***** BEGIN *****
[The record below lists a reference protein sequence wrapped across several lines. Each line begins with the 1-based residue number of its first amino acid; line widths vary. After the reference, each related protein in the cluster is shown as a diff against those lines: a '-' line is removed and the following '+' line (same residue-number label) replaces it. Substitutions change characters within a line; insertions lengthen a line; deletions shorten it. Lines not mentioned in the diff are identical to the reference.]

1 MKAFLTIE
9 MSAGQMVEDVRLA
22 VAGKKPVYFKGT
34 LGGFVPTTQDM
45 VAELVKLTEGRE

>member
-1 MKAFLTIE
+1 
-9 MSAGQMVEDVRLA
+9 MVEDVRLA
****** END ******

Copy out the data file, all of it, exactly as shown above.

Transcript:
[The record below lists a reference protein sequence wrapped across several lines. Each line begins with the 1-based residue number of its first amino acid; line widths vary. After the reference, each related protein in the cluster is shown as a diff against those lines: a '-' line is removed and the following '+' line (same residue-number label) replaces it. Substitutions change characters within a line; insertions lengthen a line; deletions shorten it. Lines not mentioned in the diff are identical to the reference.]

1 MKAFLTIE
9 MSAGQMVEDVRLA
22 VAGKKPVYFKGT
34 LGGFVPTTQDM
45 VAELVKLTEGRE

>member
-1 MKAFLTIE
+1 
-9 MSAGQMVEDVRLA
+9 MVEDVRLA